With video: Police investigating postgame 'assault' involving MSU, UM players

Ann Arbor — Police have launched an investigation into an ugly postgame fight in the tunnel at Michigan Stadium following Michigan's 29-7 victory over rival Michigan State late Saturday night.

Tempers flared on the field as the closing seconds ticked off the clock, but cooler heads appeared to prevail — until the tunnel, where several reporters heading toward postgame press conferences captured video of what appeared to be about 10 Michigan State players surrounding one Michigan player, with several Spartans landing kicks and punches.

That one Michigan player appeared to be defensive back Ja'Den McBurrows, who was on the ground in the middle of several Michigan State players. When the player who appeared to be McBurrows got to his feet, Michigan State linebacker Itayvion Brown grabbed him and tossed him through an open doorway at the end of the tunnel. A Michigan State Police officer grabbed Brown’s jersey to hold him back.

At least two other Michigan State players, safety Angelo Grose and defensive end Zion Young, were seen by a Detroit News reporter throwing punches at the player who appeared to be McBurrows.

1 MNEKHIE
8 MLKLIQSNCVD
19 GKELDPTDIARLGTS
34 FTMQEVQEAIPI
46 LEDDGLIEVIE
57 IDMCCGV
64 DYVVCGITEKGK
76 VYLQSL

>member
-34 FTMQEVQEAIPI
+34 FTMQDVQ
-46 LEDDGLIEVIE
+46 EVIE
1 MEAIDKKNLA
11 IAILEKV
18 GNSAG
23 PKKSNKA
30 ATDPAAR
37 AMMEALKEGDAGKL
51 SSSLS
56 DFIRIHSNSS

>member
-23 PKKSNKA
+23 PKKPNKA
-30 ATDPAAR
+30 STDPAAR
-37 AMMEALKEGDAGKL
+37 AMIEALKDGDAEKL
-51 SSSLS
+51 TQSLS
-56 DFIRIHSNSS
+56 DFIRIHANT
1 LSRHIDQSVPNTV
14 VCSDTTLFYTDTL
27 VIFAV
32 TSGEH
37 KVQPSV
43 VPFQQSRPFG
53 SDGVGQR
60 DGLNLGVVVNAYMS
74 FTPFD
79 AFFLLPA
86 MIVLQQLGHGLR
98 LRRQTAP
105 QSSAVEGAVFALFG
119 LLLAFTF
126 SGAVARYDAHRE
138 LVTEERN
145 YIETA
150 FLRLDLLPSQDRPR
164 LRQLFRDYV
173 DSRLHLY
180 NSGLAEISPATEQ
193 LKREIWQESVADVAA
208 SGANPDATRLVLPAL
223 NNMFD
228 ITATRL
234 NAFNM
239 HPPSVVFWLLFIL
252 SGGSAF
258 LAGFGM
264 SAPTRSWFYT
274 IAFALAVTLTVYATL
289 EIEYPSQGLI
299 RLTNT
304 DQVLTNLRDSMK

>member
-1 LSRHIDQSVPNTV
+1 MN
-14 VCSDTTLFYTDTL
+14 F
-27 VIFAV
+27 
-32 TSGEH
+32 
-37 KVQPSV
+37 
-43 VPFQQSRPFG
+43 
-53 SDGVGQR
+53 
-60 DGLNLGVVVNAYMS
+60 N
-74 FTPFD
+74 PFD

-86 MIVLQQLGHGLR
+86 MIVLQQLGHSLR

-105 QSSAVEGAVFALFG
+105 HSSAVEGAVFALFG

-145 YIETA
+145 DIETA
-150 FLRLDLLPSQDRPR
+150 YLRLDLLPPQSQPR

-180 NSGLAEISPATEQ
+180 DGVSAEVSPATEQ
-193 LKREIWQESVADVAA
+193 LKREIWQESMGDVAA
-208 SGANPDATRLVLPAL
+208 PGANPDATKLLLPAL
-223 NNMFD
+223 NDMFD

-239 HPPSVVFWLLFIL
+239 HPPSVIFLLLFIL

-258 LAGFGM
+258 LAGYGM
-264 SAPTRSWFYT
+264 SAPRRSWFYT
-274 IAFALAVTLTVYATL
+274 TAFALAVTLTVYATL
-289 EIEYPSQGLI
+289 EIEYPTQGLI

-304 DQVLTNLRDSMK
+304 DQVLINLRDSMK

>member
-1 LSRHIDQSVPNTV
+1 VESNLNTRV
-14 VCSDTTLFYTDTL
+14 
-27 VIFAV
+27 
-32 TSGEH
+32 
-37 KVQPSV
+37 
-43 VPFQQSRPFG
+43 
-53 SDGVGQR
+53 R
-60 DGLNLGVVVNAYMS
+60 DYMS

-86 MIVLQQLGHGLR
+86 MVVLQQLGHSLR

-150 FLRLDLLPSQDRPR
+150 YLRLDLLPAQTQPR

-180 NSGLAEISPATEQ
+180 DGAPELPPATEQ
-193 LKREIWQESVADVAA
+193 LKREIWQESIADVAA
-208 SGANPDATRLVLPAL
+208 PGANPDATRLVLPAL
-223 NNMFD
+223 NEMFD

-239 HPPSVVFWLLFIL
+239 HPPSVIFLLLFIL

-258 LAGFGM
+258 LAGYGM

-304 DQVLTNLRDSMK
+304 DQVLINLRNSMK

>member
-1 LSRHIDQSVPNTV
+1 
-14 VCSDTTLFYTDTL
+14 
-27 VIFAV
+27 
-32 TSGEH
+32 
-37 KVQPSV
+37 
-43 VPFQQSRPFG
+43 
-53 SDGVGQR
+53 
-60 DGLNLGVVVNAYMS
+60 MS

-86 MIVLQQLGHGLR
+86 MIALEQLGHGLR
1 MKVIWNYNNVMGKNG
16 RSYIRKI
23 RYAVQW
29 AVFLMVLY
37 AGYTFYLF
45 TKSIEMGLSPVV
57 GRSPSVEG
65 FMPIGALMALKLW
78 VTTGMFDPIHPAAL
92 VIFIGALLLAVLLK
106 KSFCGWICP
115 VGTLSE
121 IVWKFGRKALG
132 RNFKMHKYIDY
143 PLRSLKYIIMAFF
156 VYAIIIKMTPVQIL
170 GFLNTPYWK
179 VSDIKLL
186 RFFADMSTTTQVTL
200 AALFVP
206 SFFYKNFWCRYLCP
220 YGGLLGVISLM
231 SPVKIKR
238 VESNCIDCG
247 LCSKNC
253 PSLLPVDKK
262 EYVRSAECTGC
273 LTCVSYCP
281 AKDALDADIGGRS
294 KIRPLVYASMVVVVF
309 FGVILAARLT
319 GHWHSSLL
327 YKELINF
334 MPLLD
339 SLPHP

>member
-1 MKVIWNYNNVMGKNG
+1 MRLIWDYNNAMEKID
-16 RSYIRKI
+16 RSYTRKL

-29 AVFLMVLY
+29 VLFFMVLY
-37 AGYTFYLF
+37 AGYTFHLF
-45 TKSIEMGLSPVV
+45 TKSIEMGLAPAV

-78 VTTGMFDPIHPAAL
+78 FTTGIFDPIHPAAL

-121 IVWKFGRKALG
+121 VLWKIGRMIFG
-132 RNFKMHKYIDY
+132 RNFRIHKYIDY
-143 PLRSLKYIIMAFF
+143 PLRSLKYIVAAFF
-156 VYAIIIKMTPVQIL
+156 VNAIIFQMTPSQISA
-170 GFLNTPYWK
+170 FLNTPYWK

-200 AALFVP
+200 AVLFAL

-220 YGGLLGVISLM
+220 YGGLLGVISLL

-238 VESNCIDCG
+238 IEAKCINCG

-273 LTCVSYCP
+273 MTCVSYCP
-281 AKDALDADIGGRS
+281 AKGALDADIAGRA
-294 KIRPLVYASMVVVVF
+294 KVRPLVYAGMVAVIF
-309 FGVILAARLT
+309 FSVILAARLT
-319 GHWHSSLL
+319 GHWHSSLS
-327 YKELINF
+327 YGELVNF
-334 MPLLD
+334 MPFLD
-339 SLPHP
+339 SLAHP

Shortly thereafter, both head coaches, Michigan State's Mel Tucker and Michigan's Jim Harbaugh, emerged to tell their players to get to their locker rooms.

Harbaugh called the postgame altercation "10 on one," with the 10 being Michigan State. He said there was another Michigan player who was "assaulted." Michigan didn't identify either of its players, but Harbaugh said one player might have suffered a broken nose.

"Pretty bad," Harbaugh said. "I'm going to let our athletic director, Warde Manuel, address it with authorities.

"Very unfortunate."

A source close to the team identified for The Detroit News the two players as McBurrows and cornerback Gemon Green, though it's unclear which one might have suffered the broken nose.

Manuel addressed the media and said Big Ten commissioner Kevin Warren, who was in attendance Saturday night, also will investigate the altercation. Both university campus police departments have launched a co-investigation, Michigan deputy police chief Melissa Overton confirmed to The Detroit News.

"Situations like these, and the safety of our community, are taken very seriously," she said.

Officers from Michigan's campus police department, the Michigan State Police and the Washtenaw County Sheriff's Department were among the agencies that worked Michigan Stadium on Saturday.

Manuel repeatedly called the incident "unacceptable."

"What happened after the game is completely unacceptable," Manuel said. "This is not how we should interact after a game. This is not the way another team should grab a player and do what they did. It's completely and totally unacceptable.

"This is not what a rivalry should be about, not how it should be remembered.

"For that to happen is unacceptable."

Both university presidents, Michigan State’s Samuel L. Stanley and Michigan’s Santa J. Ono, put out statements Sunday morning. Stanley said he was “saddened” by the incident, for which “there is no provocation that could justify the behavior we are seeing on videos.” Ono said he spoke with Stanley, and said Stanley personally apologized for the behavior of the Michigan State players.